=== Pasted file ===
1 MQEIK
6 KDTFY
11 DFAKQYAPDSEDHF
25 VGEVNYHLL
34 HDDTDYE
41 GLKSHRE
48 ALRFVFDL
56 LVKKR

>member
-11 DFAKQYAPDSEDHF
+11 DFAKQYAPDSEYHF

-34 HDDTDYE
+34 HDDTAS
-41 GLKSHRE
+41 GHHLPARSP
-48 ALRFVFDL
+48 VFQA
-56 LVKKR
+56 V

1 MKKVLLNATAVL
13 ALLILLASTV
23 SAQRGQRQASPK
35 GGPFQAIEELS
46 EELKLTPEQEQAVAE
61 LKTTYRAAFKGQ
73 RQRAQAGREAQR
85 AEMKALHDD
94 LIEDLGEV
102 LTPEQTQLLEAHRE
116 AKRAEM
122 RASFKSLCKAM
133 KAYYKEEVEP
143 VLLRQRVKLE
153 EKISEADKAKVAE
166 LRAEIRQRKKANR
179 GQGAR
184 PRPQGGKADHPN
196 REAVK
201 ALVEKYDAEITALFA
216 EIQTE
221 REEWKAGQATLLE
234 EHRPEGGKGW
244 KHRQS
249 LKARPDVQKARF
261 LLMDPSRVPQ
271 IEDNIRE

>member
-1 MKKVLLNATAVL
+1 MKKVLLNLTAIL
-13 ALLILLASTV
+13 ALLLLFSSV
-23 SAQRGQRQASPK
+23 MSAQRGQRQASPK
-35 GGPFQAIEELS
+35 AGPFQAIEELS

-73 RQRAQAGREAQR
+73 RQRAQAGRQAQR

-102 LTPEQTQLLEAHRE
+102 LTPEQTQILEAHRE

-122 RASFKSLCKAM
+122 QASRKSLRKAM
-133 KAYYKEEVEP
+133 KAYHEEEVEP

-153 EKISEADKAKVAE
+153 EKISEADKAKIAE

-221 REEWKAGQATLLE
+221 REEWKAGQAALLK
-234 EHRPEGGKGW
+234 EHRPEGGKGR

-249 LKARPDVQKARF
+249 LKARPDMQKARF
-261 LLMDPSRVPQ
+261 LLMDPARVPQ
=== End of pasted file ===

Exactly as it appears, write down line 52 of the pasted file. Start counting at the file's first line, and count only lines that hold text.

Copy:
-23 SAQRGQRQASPK